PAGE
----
[24] Antonio de Ulloa y de la Torre-Giralt (1716–1795) travelled to South America in order to compile a confidential report for the Spanish government on the state of its colonies. After the voyage he pubished Relación Histórica del Viaje á la América Meridional (1784). Southey owned the English version, Voyage to South America (1806), no. 2927 in the sale catalogue of his library. BACK

[25] José de Acosta (1539–1600), Historia Natural y Moral de las Indias (1590). Southey came to own a copy of this work, no. 3220 in the sale catalogue of his library. BACK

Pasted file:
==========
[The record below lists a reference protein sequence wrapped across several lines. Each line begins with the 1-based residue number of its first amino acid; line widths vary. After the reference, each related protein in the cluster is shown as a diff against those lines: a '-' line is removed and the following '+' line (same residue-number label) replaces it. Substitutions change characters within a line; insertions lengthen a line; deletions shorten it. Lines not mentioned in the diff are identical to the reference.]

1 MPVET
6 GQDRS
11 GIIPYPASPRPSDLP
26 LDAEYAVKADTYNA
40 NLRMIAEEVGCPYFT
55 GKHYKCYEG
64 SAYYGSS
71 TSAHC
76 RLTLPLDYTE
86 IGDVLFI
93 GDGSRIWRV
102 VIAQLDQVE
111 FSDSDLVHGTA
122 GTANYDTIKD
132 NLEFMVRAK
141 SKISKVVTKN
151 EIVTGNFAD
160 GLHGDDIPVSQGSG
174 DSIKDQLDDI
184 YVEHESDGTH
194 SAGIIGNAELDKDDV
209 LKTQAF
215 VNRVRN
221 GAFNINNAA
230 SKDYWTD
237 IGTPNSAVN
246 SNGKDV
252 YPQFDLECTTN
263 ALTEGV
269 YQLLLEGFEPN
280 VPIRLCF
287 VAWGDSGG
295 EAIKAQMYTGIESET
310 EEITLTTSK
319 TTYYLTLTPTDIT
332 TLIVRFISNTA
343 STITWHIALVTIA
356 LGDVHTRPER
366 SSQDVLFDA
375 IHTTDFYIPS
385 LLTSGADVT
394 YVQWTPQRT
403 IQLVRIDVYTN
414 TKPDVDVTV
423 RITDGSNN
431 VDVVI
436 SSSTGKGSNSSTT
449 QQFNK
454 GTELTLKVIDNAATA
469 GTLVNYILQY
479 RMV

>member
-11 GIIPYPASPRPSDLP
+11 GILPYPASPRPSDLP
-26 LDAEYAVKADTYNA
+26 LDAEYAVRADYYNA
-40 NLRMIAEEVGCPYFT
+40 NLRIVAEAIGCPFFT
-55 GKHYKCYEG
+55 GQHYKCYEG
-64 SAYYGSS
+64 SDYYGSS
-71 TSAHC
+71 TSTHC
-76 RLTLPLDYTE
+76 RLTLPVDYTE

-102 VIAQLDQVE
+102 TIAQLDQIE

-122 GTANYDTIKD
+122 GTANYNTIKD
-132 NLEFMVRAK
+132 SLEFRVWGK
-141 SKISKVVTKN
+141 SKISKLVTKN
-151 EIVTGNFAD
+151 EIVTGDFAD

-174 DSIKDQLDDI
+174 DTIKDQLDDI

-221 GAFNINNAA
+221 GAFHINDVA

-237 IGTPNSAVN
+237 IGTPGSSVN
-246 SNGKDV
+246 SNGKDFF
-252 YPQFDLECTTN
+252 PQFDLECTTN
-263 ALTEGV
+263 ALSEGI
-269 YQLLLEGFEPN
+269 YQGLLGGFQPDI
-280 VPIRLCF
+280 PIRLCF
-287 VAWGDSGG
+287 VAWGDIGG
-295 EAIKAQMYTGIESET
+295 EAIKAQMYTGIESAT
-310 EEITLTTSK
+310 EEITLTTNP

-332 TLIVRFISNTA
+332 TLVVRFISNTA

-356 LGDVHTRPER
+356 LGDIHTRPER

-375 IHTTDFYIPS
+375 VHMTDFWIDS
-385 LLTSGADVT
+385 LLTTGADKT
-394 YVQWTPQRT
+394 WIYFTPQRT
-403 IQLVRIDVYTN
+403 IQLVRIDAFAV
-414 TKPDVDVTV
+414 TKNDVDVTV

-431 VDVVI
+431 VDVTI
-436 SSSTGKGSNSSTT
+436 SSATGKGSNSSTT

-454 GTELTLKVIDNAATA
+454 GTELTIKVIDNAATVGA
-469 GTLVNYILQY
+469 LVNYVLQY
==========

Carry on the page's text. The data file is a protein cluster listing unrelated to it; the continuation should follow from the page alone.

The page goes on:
[26] Dr Williams’s Library, established in Red Cross Street, Cripplegate, in 1729, through the bequest of the Presbyterian minister and benefactor, Daniel Williams (c. 1643–1716; DNB). BACK

[27] The Cartas Ánuas de la Provincia del Paraguay (or Annual Letters from the Province of Paraguay) were published reports of the Jesuit missions in Paraguay (1607–1767). BACK

[28] No. 2286 in the sale catalogue of Southey’s library was Giambattista della (John Baptist) Porta (1537?-1615), De Humana Physiognomonia (1601). BACK

[29] Trigantius (Nicolas Trigault) (1577–1628), a Flemish Jesuit compiler of a narrative of the Jesuit mission to China, De Christiana Expeditione apud Sinas suscepta ab Soc. lesu ex P. Matth. Ricci (1615). BACK

[30] Post-script written upside-down across the top of the first page of the letter. BACK

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August 2013